The big problem is that we've all been trained to trust Big Brother government to take care of us. We've all heard how FEMA is ready to roll, at a moment's notice, to provide millions of dollars of emergency relief and services to those in need. The only thing is, FEMA doesn't have all that great a track record in providing aid. Oh, they show up after disasters and they act like they're making a difference, but by the time they actually get there and get set up, the citizens of our great land are already doing the job.
That's why there are situations where communities turn down FEMA's help. Not only does it arrive late, but like anything else associated with the government it comes with a heavy price in red tape. The victims of Hurricane Katrina and Hurricane Sandy learned that lesson, as they waded through red tape to try and receive some disaster relief.
If you're like me, you don't trust the government to bail you out if a disaster strikes. But convincing your other half that you are right and the government is wrong may be a challenge. Some people just prefer wandering around with blinders on, hoping that they'll never have to see how scary the world really is.
Prepping SoloTrying to prep solo, without the support of your family, is a sure recipe for lots of strife in the home. Prepping isn't exactly cheap, so you're going to have to take money from other things, in order to be able to do what you think you need to do in order to protect the family. Unless your budget situation allows you to do that, without it causing other family members to feel the pinch, you can count on that causing problems.
It is possible to do some prepping alone, without the aid or even agreement of your family. Typically, couples have some money that they consider their own personal money. It may not be formally declared as such, but both partners are allowed to spend a certain amount of money on their own interests, without it being considered a problem. If that's your case, you could spend "your money" on prepping, while your spouse is spending "their money" on other things. Not an ideal solution, but workable.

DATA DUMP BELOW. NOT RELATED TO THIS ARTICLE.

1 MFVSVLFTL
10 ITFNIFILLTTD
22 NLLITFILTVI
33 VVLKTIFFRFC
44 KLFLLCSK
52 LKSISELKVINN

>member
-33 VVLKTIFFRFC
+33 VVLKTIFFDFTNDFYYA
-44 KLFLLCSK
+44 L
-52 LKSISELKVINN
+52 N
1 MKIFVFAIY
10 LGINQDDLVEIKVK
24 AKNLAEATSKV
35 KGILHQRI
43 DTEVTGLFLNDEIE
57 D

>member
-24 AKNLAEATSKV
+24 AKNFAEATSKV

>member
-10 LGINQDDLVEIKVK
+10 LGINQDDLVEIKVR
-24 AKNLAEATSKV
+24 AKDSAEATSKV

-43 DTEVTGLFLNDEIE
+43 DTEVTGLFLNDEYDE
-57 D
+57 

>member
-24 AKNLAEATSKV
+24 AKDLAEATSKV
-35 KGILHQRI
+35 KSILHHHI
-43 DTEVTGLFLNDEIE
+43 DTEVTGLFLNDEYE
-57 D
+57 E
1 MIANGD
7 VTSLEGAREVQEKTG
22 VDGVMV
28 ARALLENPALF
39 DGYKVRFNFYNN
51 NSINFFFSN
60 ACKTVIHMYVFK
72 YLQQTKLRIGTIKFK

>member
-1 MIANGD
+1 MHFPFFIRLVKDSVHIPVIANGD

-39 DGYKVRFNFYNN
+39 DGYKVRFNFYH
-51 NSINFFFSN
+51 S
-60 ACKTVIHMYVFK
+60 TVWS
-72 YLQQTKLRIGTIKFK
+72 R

The other thing you can do is to start doing things that could be considered prepping, but could also be considered useful for your life in general. For example, if you're buying the groceries, then start watching sales and buy extra when you find one. Your spouse won't think it's suspicious that you have three months worth of spaghetti sauce, when you explain that you got it half off.
That idea can be extended to other areas as well. Putting in a vegetable garden is a great prepping project. It's also a great project just to eat healthier. So, go ahead and put in that vegetable garden, telling your family that you don't trust GMO produce.
Well gee, since you have a vegetable garden, it would make sense to put in a rainwater collection system. That way, you can use rainwater to water the vegetables, rather than having to use chlorinated water from the tap. That's bound to be better for your veggies. You may as well start composting too, as that will help with a continued supply of fertilizer for your garden.
Hopefully, you're getting the idea. When hurricane season rolls around, buy a couple of extra flashlights, some batteries and a few sandbags. After all, the government tells you to do that, so what could possibly be wrong?
Convincing Your Family to PrepOkay, so you can get a start, without having to have your family on board. But you're not going to be able to get all that far, without their help and agreement. So, the same time that you start your own prepping projects, you need to start a campaign to get your family on-board with what you're doing.